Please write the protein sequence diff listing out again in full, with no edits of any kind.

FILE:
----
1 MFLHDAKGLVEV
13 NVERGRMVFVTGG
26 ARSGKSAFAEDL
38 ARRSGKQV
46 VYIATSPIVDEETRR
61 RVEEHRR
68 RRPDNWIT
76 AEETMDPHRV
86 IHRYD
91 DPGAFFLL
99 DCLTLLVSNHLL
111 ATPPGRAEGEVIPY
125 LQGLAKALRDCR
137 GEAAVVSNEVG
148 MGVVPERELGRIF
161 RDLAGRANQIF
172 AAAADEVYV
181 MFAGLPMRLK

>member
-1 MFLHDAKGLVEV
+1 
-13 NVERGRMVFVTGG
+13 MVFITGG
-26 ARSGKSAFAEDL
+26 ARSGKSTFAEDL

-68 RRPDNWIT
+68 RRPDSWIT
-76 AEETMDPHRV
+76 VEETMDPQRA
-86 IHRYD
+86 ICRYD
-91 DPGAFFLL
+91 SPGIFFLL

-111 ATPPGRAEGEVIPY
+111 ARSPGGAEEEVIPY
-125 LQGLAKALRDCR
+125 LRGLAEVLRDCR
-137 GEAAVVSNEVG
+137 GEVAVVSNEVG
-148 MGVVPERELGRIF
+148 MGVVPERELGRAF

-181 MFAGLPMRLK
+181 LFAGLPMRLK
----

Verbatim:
1 MFLHDAKGLVEV
13 NVERGRMVFVTGG
26 ARSGKSAFAEDL
38 ARRSGKQV
46 VYIATSPIVDEETRR
61 RVEEHRR
68 RRPDNWIT
76 AEETMDPHRV
86 IHRYD
91 DPGAFFLL
99 DCLTLLVSNHLL
111 ATPPGRAEGEVIPY
125 LQGLAKALRDCR
137 GEAAVVSNEVG
148 MGVVPERELGRIF
161 RDLAGRANQIF
172 AAAADEVYV
181 MFAGLPMRLK

>member
-1 MFLHDAKGLVEV
+1 
-13 NVERGRMVFVTGG
+13 MVFITGG
-26 ARSGKSAFAEDL
+26 ARSGKSTFAEDL

-68 RRPDNWIT
+68 RRPDSWIT
-76 AEETMDPHRV
+76 VEETMDPQRA
-86 IHRYD
+86 ICRYD
-91 DPGAFFLL
+91 SPGIFFLL

-111 ATPPGRAEGEVIPY
+111 ARSPGGAEEEVIPY
-125 LQGLAKALRDCR
+125 LRGLAEVLRDCR
-137 GEAAVVSNEVG
+137 GEVAVVSNEVG
-148 MGVVPERELGRIF
+148 MGVVPERELGRAF

-181 MFAGLPMRLK
+181 LFAGLPMRLK